The finding came about after researchers realized that theropods and Ornithischia had many anatomical features in common. If the updated tree is correct, it may explain why both theropods and Ornithischia have feathers, while other dinosaurs don’t.
However, this hypothesis will need to be tested and retested over the next several years before the paleontology community can fully accept it.
During the age of the dinosaurs, a lot was happening below the surface of the world’s oceans. The “fish flippers,” or ichthyopterygia, includes Ichthyosaurus — the streamlined, tuna- and dolphin-shaped ocean-going predators. This abundant family of marine reptiles largely went extinct at the end of the Jurassic Period.
Despite the popularity of the “Jurassic Park” franchise, it would be incredibly difficult, if not impossible, to clone a dinosaur. In order to clone a dinosaur, researchers would need dinosaur DNA. But there is no known surviving dinosaur DNA on record (the oldest recovered and authenticated DNA sample belongs to a 700,000-year-old horse that lived in ancient Canada.)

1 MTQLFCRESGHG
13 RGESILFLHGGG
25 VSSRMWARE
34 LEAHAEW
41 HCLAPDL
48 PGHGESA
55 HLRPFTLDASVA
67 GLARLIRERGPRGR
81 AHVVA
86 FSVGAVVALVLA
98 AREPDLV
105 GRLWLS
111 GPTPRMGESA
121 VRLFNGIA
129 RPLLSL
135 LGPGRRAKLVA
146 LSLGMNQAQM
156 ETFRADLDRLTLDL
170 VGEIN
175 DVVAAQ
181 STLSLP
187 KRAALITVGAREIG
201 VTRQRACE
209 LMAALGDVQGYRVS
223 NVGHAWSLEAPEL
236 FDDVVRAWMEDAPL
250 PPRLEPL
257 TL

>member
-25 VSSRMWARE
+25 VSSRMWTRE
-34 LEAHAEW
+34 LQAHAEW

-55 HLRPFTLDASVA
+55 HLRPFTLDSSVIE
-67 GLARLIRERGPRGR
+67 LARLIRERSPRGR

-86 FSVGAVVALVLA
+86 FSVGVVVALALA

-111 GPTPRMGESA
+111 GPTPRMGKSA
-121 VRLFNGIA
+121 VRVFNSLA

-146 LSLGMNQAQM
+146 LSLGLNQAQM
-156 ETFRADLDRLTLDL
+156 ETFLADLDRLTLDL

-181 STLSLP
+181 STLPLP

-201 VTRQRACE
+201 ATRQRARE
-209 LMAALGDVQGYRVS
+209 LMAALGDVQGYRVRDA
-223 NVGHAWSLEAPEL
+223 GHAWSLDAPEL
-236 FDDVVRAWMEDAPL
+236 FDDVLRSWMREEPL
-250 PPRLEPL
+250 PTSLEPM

However, some dinosaur organic matter has withstood the test of time. Researchers have uncovered a number of soft tissues from the Mesozoic era, including 80-million-year-old blood vessel belonging to a duck-billed dinosaur and 130-million-year-old proteins in an early bird fossil. But blood vessels and proteins, unlike DNA, cannot be used to clone animals.
There is a concerted effort to reverse engineer a chicken into a dinosaur (remember, birds are the descendants of theropod dinosaurs), but the team still has a ways to go.